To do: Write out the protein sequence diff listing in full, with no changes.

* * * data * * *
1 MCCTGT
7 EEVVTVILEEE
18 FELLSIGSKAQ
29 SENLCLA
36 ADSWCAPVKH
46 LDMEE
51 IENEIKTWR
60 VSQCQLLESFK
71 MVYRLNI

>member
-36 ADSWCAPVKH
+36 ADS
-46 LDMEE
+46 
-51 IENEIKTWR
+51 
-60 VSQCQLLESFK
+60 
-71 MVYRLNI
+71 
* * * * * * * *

1 MCCTGT
7 EEVVTVILEEE
18 FELLSIGSKAQ
29 SENLCLA
36 ADSWCAPVKH
46 LDMEE
51 IENEIKTWR
60 VSQCQLLESFK
71 MVYRLNI

>member
-36 ADSWCAPVKH
+36 ADS
-46 LDMEE
+46 
-51 IENEIKTWR
+51 
-60 VSQCQLLESFK
+60 
-71 MVYRLNI
+71 